Many parents worry about how well their students will complete college applications. Students also suffer anxiety over the admission process, particularly since online portals make applications hard to read and understand.
Relax. For public universities, the admissions process is neither complicated nor overly challenging.
The first thing to recognize is what is required and what is not.
Because of the number of applications they review, public colleges use streamlined applications, not complex processes. They don’t want extra information, and their websites state clearly that they will not accept or review materials beyond those requested.
So what do they want? Public colleges only need four things: a student’s grades, one standardized test (SAT or ACT), a list of the student’s activities, and one essay. They seldom request additional essays, nor do they need teacher recommendations or interviews.
During the junior year, and perhaps in the fall of the senior year, high school students will take the SAT or ACT. They can take the tests more than once; the colleges will only consider the highest scores. Because the standardized test score is perhaps the most important consideration in the application review by major universities, it is prudent for students to take these tests seriously, utilizing whatever resources may be available, including practice tests and private or group tutoring. Students must have the company administering the test (College Board or ACT, Inc.) provide the test scores to the colleges where applications will be filed.
The application itself is not complicated. The first section merely asks for a student’s personal information, such as name, high school, e-mail, parent information, and the like.
The second section asks applicants to self-report their high school grades. In other words, students list each class and final grade in the application. An unofficial transcript from the high school is extremely helpful in completing this section painlessly. Even though the high school will (upon a student’s request) send an official transcript to the colleges, the admissions departments want the information loaded into their systems via the application itself.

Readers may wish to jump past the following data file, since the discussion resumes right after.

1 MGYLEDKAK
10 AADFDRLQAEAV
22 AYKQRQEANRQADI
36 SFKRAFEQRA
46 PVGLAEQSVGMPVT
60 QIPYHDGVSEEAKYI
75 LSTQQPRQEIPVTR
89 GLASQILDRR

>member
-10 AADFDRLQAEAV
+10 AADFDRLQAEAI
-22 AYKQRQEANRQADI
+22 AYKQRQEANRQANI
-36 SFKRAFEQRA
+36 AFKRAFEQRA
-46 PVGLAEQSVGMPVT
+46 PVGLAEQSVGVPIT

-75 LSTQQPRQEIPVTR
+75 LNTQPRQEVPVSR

Third, applications require that students insert a list of their activities during the four years of high school, whether the activities are school-sponsored or off-campus. Many applications allow for a limited (50-word) explanation of each activity. It is a good idea for younger high school students to start a log or diary of their activities right away, as young minds – like old ones – forget things.
Finally, most public universities ask applicants to write one essay, usually limited to 500 words. Although they are likely to provide a list of topics from which students must choose, the essays are merely personal statements. Students need to be able to write about themselves, or else the opportunity to “sell” oneself is squandered. To make essays memorable, students should provide details about their lives; details, rather than platitudes or adjectives or adverbs, provide the kind of information that human minds absorb readily. Ask a trusted friend or professional to review the essay to ensure that what is intended is actually communicated.
Major public universities generally “open” the portal for applications in August or September of the senior year. It is strongly recommended to submit all application materials by the schools’ “priority” deadlines, which are usually mid-October or November 1 (note that a different strategy applies to private, highly-selective colleges). Because of the rigors and distractions of the final year of high school, students should use the summer before senior year to get as much done on their essays as possible.